1. Give it time to sink in
    Good or bad, when I check the marks for a piece of work at uni I always look at the marks/grade first and then lock my phone or laptop and go and process the news. I did the same at college. If I’m pleased, I take the time to be proud of myself and let my loved ones know. If I wish I had done better, I give myself a little bit of time to mope and maybe eat some comfort food. Once that is done, I settle in to read the notes/feedback that the assessor has left for me.
  2. Ask for a 1 to 1
    Once I have had time to process my grade and digest the feedback I was given, I prepare some notes of my own in response to the feedback and, if necessary, I book a 1 to 1 with the relevant tutor at uni to discuss the grade. I don’t do this every time, but if there are some elements of the feedback that I don’t understand or if I read the feedback a few times and still don’t grasp how I can implement it to do better next time, then I send the email and get a meeting booked.
  3. Comparison is the thief of joy! So…
    Don’t fall into the comparison trap! Congratulate your coursemates who are pleased with their grades and support those who are disappointed, but please don’t compare their grades to yours. We are all on our own university journeys and we all have different strengths, sit back, and focus on you.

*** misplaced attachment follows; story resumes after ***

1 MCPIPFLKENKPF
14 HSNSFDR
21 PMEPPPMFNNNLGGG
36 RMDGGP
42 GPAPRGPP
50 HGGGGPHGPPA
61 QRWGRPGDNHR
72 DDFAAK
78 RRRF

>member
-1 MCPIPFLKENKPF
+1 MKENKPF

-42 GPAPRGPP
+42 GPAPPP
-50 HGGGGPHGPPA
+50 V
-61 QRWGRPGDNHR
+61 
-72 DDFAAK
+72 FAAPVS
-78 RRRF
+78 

What would you add to the list?

Sam xo

The Path Less Travelled

In one of my first blog posts for Inside Edge, ‘Am I too old to go to uni?’, I wrote a little about my decision to come to uni at the age of 23 in an attempt to reassure everyone that it is never too late (and you are never too old) to pursue your dreams. Today, I want to really drive that point home and shed some light on the rather twisty, hilly path I took from sixth form to university. I guess, compared to the majority, it’s the path less traveled.

For most of my time in sixth form, I was preparing to go to university. I didn’t particularly want to and I didn’t feel remotely excited like my peers did, but it seemed like the right and most obvious thing to do. I didn’t even question it. As the application process came to an end and I stared at a UCAS Track inbox full of offers from brilliant universities…I realised that I didn’t want to accept a single one of them. I yearned to be out in the world working and I was desperate to start a creative career. I knew from the research I had done for my personal statement that I didn’t actually need a degree for my chosen career if I could get a solid portfolio so I had a blog throughout college and eventually secured an incredibly prestigious and competitive apprenticeship in social media and digital marketing for businesses. I worked for a fabulous agency in Manchester and was kept on to look after some big household brands after qualifying, living the good life, and drinking free cocktails in fancy bars after work!